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When the bottom dropped out? 跌落谷底

中国日报网 2018-09-21 10:56

Reader question:

Please explain this sentence: “That’s when the bottom dropped out on my life.” What bottom exactly?


My comments:

That’s a metaphor, bottom signifying the lowest point of the speaker’s life.

Have you ever filled a big wooden bucket with water and then tried to lift it, only to see the bottom of the bucket falling off underneath, hence leaving yourself and everybody near inundated?

Well, someone must have.

Somewhere, some time.

If not in the city then in the countryside, where people still use big water buckets for drinking and for watering vegetables grown in the backyard.

The point is, it can be reasonably conjectured that sometime in the distant past, a lot of people must have had the same experience – many times, in fact, so many times that people began to use the experience to describe all disasters that make one feel like that.

Like what?

Like the bottom of a water bucket falls out – leading to mess, disaster, chaos, crisis, catastrophe.

Bottom being the lowest point, people use the expression to indicate that what’s happening is a major mess, that things have sunken to the lowest of the low, that the worst that can possibly happen has happened.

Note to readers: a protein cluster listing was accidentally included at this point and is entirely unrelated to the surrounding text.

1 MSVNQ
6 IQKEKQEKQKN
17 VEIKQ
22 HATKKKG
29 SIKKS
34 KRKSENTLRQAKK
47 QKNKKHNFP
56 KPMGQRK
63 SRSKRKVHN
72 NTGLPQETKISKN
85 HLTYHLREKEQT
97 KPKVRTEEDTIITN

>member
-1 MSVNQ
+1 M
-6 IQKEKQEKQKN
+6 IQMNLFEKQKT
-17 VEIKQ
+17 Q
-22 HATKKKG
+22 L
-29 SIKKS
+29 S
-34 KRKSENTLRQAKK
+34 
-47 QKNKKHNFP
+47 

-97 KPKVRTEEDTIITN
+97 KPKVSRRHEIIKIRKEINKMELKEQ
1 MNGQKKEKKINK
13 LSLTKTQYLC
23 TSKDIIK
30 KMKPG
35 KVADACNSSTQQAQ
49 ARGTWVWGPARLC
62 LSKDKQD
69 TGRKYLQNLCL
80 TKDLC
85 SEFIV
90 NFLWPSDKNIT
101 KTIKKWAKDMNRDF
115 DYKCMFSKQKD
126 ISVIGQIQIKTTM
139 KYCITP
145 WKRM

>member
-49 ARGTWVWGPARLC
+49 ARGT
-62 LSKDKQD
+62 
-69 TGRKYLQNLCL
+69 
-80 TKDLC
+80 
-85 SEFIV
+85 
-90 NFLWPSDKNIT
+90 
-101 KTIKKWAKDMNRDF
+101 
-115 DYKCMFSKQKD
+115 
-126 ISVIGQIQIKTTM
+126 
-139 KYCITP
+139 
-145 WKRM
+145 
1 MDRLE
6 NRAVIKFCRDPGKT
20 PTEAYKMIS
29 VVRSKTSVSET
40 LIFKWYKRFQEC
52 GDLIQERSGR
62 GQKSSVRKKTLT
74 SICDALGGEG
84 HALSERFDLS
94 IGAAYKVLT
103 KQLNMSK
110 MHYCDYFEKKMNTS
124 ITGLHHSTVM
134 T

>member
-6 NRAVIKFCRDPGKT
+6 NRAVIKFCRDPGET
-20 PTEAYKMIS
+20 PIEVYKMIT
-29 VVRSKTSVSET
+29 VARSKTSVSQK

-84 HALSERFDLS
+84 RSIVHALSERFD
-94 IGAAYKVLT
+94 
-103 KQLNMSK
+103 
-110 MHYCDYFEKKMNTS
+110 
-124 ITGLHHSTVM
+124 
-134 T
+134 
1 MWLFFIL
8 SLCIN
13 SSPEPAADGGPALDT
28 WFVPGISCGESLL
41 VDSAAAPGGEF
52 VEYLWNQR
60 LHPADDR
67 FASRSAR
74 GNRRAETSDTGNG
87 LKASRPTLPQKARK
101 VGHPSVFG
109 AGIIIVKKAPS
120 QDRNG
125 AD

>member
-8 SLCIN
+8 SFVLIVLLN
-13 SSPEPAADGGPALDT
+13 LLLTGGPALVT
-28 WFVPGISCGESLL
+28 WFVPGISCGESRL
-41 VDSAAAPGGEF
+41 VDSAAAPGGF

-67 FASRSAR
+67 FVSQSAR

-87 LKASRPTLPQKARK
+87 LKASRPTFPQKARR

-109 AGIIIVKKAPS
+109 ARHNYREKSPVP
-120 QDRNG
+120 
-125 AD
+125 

In our example, the speaker is (or rather was) addressing a period of his or her life during which they feel extremely low, low and spiritless, like never before, like, hopeless and in total despair.

All right, let’s read a few recent examples of the bottom of something falls out – to reaffirm the point:


1. The music business is back.

You could argue it just finally caught up to the technology business. Or that the rise of technology has fueled better music profits.

In fact, both are true.

After a 20-year decline, we are seeing growth—in fact, double-digit growth. Music is being created and consumed at a higher rate than ever before. More artists are on the road touring, which means fans are buying tickets and merchandise. Live music ticket sales revenue will grow from $7.2 billion U.S. dollars in 2015 to $9.1 billion in 2021, according to some estimates. Collaborations between musicians and brands are more prevalent than ever; even vinyl sales are way up (last year, sales in the U.S. grew 25.9 percent to 7.2 million units). Anyone with a laptop can create a radio-ready song from his or her own bedroom.

This is the key to conquering the music revolution.

The most exciting area of the industry right now is streaming--and, with more than 140 million active users and more than 50 million paying subscribers, Spotify is winning the arms race. The main reason we're seeing growth in recorded music is that Spotify, in particular, has expanded access to what amounts to a new music industry. In 2018, as it goes public and its savvy backers start to recoup their investments, Spotify appears set to solidify its dominance.

And sophisticated makers are going to jump on this and build on the back of the streaming platforms.